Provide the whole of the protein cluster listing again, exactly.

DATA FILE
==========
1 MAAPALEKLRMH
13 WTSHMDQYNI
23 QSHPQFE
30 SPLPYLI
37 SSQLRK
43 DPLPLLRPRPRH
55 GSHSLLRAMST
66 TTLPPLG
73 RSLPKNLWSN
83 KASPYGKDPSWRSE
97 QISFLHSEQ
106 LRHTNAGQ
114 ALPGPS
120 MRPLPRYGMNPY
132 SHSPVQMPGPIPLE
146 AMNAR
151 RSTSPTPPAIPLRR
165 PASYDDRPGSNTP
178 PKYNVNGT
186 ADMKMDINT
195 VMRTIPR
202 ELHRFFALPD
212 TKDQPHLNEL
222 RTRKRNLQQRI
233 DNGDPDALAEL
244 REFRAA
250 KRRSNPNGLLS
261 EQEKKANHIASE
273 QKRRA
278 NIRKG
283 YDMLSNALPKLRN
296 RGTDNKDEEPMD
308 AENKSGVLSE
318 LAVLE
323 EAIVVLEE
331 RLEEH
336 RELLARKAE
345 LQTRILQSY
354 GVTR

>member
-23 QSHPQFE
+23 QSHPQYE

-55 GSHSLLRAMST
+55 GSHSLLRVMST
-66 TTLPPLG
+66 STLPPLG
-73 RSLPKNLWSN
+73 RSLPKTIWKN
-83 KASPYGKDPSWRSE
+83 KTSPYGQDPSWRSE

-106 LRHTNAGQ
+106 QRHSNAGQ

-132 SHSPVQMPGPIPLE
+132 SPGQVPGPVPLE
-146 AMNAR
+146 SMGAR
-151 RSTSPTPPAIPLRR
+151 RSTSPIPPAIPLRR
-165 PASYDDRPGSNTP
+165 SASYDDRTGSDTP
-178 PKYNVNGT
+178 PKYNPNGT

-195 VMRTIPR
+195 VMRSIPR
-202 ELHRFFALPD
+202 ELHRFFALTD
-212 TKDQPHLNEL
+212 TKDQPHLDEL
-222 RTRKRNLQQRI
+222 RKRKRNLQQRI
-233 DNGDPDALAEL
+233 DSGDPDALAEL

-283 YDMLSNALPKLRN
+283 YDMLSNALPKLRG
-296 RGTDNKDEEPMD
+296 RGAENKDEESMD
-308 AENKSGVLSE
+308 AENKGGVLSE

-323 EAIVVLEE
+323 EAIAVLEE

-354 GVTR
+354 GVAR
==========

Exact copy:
1 MAAPALEKLRMH
13 WTSHMDQYNI
23 QSHPQFE
30 SPLPYLI
37 SSQLRK
43 DPLPLLRPRPRH
55 GSHSLLRAMST
66 TTLPPLG
73 RSLPKNLWSN
83 KASPYGKDPSWRSE
97 QISFLHSEQ
106 LRHTNAGQ
114 ALPGPS
120 MRPLPRYGMNPY
132 SHSPVQMPGPIPLE
146 AMNAR
151 RSTSPTPPAIPLRR
165 PASYDDRPGSNTP
178 PKYNVNGT
186 ADMKMDINT
195 VMRTIPR
202 ELHRFFALPD
212 TKDQPHLNEL
222 RTRKRNLQQRI
233 DNGDPDALAEL
244 REFRAA
250 KRRSNPNGLLS
261 EQEKKANHIASE
273 QKRRA
278 NIRKG
283 YDMLSNALPKLRN
296 RGTDNKDEEPMD
308 AENKSGVLSE
318 LAVLE
323 EAIVVLEE
331 RLEEH
336 RELLARKAE
345 LQTRILQSY
354 GVTR

>member
-23 QSHPQFE
+23 QSHPQYE

-55 GSHSLLRAMST
+55 GSHSLLRVMST
-66 TTLPPLG
+66 STLPPLG
-73 RSLPKNLWSN
+73 RSLPKTIWKN
-83 KASPYGKDPSWRSE
+83 KTSPYGQDPSWRSE

-106 LRHTNAGQ
+106 QRHSNAGQ

-132 SHSPVQMPGPIPLE
+132 SPGQVPGPVPLE
-146 AMNAR
+146 SMGAR
-151 RSTSPTPPAIPLRR
+151 RSTSPIPPAIPLRR
-165 PASYDDRPGSNTP
+165 SASYDDRTGSDTP
-178 PKYNVNGT
+178 PKYNPNGT

-195 VMRTIPR
+195 VMRSIPR
-202 ELHRFFALPD
+202 ELHRFFALTD
-212 TKDQPHLNEL
+212 TKDQPHLDEL
-222 RTRKRNLQQRI
+222 RKRKRNLQQRI
-233 DNGDPDALAEL
+233 DSGDPDALAEL

-283 YDMLSNALPKLRN
+283 YDMLSNALPKLRG
-296 RGTDNKDEEPMD
+296 RGAENKDEESMD
-308 AENKSGVLSE
+308 AENKGGVLSE

-323 EAIVVLEE
+323 EAIAVLEE

-354 GVTR
+354 GVAR